We have seen that a large number of our clients have streamlined some of their internal processes, but the futures industry has made limited progress collectively. I view technology vendors playing a critical role as we look to solve the standardisation of the industry. There are tremendous economies of scale and the buy-side typically will want a consistent operating model across their multiple executing and clearing brokers. A vendor-based solution that can be implemented across brokers, both executing and clearing, is likely to be the most credible option.

How far away is greater standardisation in the industry?

This is where DMIST comes in; there is no defined standard for allocation instructions and clients can largely choose the way they want to communicate these. FIA is driving a common standard; the buy-side, the vendor community, the CCPs and the sell-side coming together to define the solution is essential for its success

Greater standardisation is not an easy one to solve. The allocation workflow is a great proof of concept for it though. If we can agree a standard around that, then it provides a solid foundation for other parts of the industry. There is definitely more work to be done but the progress so far is encouraging.

What else can be done to improve workflow and what have you learnt from your own processes?

There should be a lot of focus on best practices and processes. Feedback from our clients was largely positive on how Barclays responded to the volume increases in March 2020. We held touch points multiple times a day with operations, IT and front office. Getting on the same page, getting on calls, talking through issues and having a lot of people from the front office involved from a very early stage helped with escalations and solving problems. We didn’t wait for a problem to become big before escalating, we got there early; right from the start we had clear dialogue from front to back of the business for how we covered clients.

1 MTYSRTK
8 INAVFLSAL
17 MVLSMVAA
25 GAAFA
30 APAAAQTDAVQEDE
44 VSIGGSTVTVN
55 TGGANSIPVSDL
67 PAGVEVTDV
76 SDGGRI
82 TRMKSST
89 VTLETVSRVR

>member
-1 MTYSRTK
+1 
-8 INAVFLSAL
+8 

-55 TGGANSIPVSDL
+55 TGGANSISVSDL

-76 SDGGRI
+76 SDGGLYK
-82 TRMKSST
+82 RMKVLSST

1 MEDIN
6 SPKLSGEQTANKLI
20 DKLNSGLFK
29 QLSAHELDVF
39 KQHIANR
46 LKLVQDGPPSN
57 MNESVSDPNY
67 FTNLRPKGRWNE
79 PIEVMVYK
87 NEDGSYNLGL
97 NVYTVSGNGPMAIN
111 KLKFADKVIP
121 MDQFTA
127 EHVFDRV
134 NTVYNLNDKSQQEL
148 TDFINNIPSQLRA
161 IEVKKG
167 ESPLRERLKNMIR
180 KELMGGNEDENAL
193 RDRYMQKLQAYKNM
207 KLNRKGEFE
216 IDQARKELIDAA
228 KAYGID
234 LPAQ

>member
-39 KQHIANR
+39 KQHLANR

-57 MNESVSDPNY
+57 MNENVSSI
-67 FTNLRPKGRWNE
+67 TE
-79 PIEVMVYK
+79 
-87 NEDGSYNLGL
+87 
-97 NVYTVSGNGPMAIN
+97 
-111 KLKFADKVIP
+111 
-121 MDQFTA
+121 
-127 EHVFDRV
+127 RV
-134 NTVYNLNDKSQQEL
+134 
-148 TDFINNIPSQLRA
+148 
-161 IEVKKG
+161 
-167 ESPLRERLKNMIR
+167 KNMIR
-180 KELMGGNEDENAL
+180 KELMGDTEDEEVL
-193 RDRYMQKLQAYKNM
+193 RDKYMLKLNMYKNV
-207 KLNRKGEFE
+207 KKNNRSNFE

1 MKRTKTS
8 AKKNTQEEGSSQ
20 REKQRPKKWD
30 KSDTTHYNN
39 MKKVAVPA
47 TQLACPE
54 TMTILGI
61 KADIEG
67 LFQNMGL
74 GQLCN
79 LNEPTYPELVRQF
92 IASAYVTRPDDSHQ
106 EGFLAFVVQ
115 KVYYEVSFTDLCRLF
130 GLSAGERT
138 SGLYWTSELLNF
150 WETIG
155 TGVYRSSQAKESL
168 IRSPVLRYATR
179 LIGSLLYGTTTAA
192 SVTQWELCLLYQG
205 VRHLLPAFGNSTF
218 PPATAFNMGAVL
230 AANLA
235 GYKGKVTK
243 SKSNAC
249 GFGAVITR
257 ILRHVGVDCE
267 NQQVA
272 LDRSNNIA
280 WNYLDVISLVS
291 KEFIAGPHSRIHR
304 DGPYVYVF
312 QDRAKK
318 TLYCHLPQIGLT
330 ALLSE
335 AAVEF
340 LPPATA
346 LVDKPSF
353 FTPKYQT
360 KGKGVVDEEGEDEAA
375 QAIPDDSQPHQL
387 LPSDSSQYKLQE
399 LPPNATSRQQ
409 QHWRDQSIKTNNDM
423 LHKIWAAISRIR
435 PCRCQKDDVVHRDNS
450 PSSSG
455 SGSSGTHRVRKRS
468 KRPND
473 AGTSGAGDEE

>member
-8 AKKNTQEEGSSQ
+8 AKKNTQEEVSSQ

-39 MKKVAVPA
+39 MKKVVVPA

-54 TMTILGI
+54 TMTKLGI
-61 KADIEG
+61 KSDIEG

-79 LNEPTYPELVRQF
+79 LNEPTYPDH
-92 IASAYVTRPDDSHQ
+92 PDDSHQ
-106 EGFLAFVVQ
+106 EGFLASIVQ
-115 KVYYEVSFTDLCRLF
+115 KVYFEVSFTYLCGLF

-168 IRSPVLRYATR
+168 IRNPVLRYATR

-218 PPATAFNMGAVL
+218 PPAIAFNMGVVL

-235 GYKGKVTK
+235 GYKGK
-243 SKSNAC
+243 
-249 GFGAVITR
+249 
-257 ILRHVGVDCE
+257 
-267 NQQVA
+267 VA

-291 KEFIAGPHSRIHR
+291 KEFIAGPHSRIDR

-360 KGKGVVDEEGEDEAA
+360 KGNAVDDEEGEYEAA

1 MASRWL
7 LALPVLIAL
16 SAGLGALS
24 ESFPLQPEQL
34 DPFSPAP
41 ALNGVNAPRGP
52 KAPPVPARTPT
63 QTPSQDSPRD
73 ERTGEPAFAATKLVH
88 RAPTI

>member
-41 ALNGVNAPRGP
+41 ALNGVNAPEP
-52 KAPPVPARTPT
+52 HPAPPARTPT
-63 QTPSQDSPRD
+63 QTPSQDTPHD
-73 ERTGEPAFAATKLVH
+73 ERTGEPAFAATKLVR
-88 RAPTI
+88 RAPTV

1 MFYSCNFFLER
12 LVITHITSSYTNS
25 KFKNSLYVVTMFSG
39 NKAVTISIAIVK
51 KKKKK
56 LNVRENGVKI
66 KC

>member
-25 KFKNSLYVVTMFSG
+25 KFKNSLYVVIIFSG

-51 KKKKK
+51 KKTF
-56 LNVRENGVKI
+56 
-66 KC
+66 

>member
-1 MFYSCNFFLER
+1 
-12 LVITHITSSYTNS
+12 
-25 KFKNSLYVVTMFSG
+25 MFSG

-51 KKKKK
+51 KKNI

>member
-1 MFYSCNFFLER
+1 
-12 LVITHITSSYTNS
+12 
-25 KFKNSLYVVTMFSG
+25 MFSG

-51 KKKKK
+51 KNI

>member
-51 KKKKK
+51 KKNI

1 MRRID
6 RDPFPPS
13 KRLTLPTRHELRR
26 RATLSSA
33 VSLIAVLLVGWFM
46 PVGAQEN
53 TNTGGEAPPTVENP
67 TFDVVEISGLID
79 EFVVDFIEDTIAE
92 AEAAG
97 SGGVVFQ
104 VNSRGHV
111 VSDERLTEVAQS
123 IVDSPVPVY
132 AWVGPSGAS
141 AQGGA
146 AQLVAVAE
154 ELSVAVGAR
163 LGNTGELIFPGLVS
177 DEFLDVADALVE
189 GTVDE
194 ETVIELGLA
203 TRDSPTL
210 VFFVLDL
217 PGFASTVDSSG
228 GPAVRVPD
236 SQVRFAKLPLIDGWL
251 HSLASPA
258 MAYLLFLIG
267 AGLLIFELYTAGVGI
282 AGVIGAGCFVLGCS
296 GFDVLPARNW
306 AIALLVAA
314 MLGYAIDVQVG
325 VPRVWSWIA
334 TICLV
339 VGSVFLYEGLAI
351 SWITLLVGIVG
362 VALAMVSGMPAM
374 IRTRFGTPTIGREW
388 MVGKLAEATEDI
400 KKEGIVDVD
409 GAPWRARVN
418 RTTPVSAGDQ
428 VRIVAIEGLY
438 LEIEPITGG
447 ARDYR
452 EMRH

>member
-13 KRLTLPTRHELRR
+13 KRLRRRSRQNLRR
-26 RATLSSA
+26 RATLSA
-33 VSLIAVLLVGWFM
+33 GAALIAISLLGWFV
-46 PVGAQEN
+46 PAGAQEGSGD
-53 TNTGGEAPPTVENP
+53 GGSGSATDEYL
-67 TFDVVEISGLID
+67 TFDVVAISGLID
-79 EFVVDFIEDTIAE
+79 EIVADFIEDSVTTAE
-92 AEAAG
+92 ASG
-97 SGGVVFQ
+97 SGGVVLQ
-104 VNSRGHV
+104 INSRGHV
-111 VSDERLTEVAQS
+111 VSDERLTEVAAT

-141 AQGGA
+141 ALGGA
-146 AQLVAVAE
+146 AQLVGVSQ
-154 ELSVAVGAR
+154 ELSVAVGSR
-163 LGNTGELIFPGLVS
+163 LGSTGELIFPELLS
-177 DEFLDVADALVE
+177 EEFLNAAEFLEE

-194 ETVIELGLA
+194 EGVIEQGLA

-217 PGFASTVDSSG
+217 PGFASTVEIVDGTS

When the invasion of Ukraine began, we adopted the same approach straight away, making sure that we took onboard all the lessons learnt in 2020. However, this is still a firefighting approach. The proposed standards and technology solutions are aiming for fire prevention and we are very supportive of that approach.

How much can technology help solve these problems?

Technology is key to help create a scalable and efficient futures clearing environment. If we can get the right trade in the right account on trade date, that will then heal so many other problems in the futures space. The moment the right trade doesn’t end up in the right account then it triggers a cascade of other challenges.  Moving on from there, it is about driving more automation to create a more robust and scalable processing environment that ultimately cleaner for the end client. We can look to hook into the standard FIA Tech industry tools around commission rates and exchange fees and look at ways to leverage those information sets and create feeds so they are picked up automatically. The more we can do in terms of putting feeds together and ensuring they capture the data, the more robust a process the industry can build, with fewer breaks. Again, this is where I see technology vendors playing a critical role.

To hear more about this topic, please join Per Haga in an upcoming panel on clearing innovation as part of the Derivatives Forum Frankfurt.